London’s housing is in crisis and Hackney is the epicentre, writes MP Meg Hillier in a comment piece for the Hackney Post.
In my borough more people rent privately than own their property, while the majority rent from a council or housing association.
Those who rent privately are spending more than half their wages on rent, whilst prices over the last decade have increased by nearly 125 per cent.
Aside from those who own their home everyone else is caught in a trap. Potential purchasers are priced out, private tenants are seeing rents escalate (and many now sharing rooms with strangers), and even social housing rents are difficult for those on the lowest wages.
Which is why I want to see action on affordable housing.
Hackney Council is one of the top councils in the country for building more affordable homes for rent. In its pipeline of 3000 new homes, half will be for affordable rent. And to his great credit Hackney’s elected Mayor has rightly rejected the new Boris Johnson consensus that 80 per cent of local private market rents is affordable. Hackney is also leading the way with a 10 step programme for reform of the private rented sector – suggesting some simple and reasonable measures to improve tenant safety and security of tenure that no reasonable landlord who is serious about the business they’re in should object to.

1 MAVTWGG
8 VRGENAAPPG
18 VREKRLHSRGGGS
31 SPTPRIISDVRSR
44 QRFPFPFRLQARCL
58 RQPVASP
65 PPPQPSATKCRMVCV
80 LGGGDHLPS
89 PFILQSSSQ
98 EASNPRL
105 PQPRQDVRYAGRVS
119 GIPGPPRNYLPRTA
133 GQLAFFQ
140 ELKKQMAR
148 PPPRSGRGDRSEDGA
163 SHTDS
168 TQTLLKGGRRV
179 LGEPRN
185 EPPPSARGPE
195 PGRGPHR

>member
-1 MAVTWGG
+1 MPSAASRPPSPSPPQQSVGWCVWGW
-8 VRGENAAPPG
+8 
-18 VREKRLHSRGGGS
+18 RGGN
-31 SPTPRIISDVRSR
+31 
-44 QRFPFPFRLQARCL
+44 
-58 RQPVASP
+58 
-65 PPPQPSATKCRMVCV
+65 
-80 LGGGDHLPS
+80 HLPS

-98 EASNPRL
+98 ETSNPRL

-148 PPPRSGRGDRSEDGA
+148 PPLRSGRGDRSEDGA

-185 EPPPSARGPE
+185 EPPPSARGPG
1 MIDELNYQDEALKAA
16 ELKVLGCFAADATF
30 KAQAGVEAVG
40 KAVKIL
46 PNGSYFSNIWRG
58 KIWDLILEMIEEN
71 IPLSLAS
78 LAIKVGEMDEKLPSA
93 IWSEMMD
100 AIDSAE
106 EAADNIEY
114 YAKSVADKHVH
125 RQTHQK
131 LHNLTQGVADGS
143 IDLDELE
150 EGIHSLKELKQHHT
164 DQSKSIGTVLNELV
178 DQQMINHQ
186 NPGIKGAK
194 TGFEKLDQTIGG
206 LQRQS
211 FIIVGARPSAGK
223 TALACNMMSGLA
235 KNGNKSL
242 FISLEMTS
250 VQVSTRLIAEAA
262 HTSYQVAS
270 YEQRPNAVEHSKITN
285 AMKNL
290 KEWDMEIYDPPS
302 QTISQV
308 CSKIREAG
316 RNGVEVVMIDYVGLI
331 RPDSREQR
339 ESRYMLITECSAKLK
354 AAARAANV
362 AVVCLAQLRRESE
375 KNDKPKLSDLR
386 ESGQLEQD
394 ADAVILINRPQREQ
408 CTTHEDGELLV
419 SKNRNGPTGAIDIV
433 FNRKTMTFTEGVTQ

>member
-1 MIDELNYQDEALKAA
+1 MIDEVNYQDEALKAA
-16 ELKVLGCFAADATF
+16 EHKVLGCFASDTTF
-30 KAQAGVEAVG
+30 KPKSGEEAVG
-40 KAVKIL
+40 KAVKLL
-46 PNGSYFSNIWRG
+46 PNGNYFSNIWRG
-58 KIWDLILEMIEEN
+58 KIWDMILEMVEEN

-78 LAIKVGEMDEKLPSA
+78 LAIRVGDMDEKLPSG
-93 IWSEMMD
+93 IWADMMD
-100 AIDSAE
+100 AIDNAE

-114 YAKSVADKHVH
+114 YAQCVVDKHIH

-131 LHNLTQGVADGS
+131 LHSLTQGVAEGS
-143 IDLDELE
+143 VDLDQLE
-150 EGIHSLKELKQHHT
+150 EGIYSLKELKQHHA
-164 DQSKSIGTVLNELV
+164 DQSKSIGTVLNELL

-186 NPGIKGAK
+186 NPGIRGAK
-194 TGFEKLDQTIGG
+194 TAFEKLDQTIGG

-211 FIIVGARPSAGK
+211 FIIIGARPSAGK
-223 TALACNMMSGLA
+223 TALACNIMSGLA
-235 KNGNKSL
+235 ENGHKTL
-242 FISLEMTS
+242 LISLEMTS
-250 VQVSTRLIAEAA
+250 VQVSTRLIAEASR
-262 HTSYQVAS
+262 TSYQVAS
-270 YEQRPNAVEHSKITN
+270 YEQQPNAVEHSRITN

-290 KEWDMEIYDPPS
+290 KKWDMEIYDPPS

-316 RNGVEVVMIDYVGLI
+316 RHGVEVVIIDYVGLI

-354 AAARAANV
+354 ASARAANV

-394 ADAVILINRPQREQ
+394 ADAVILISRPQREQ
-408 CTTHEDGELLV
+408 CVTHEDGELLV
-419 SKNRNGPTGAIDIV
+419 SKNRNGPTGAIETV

My own front bench is pushing for longer term tenancies (something which the Council for Mortgage Lenders told me last week is an open door as far as its members are concerned) and rent deals between tenants and landlords. I welcome these measures but would like to see Labour nationally take Hackney’s lead and go further.
As a busy inner London MP I see too many people in uncertain or inadequate housing. When knocking on doors I see the £million plus property, but I see the mother and daughter, sharing a room, and a bed, in a private rented property, worried about rent increases.
I strongly believe that a stable home is the basis for a stable life – a job, family stability and community cohesion.
I am asking local residents to set out their costs against their income. We need to tell Government what living costs really mean for Londoners.
The fact that many so called affordable homes are out of reach of working Londoners shows that the affordability “criteria” are a long way removed from reality. The notion of affordable has moved from an income ratio to one focused on market rents. This is nonsense. In my part of London the rise in house prices and private rents have no benefit to the struggling nurse, shop worker or even young professionals.
Without a serious mission to tackle the question of what affordable means we will only see matters get worse.
At this election, all parties are making pledges to build. This has to be part of the answer. We also need reform of the private rented sector, as my party is promising, but unless we have a serious, realistic discussion about affordability across both private and social sectors we’ll still see people unable to pay their rent.
Meg Hillier is the MP for Hackney South and Shoreditch.